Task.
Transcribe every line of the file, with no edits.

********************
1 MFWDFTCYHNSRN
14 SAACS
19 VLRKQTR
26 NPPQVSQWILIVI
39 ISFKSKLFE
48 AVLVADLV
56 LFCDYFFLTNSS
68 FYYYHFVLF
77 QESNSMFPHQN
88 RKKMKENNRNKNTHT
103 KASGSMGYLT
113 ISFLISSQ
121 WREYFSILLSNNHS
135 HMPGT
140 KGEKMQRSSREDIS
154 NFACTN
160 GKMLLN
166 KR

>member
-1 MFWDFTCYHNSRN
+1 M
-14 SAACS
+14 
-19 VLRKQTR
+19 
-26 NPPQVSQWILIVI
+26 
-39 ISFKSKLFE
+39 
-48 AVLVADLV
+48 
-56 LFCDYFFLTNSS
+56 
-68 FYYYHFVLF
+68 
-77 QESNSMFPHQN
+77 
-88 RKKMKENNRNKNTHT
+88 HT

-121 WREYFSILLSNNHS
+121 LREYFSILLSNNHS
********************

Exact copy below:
1 MFWDFTCYHNSRN
14 SAACS
19 VLRKQTR
26 NPPQVSQWILIVI
39 ISFKSKLFE
48 AVLVADLV
56 LFCDYFFLTNSS
68 FYYYHFVLF
77 QESNSMFPHQN
88 RKKMKENNRNKNTHT
103 KASGSMGYLT
113 ISFLISSQ
121 WREYFSILLSNNHS
135 HMPGT
140 KGEKMQRSSREDIS
154 NFACTN
160 GKMLLN
166 KR

>member
-1 MFWDFTCYHNSRN
+1 M
-14 SAACS
+14 
-19 VLRKQTR
+19 
-26 NPPQVSQWILIVI
+26 
-39 ISFKSKLFE
+39 
-48 AVLVADLV
+48 
-56 LFCDYFFLTNSS
+56 
-68 FYYYHFVLF
+68 
-77 QESNSMFPHQN
+77 
-88 RKKMKENNRNKNTHT
+88 HT

-121 WREYFSILLSNNHS
+121 LREYFSILLSNNHS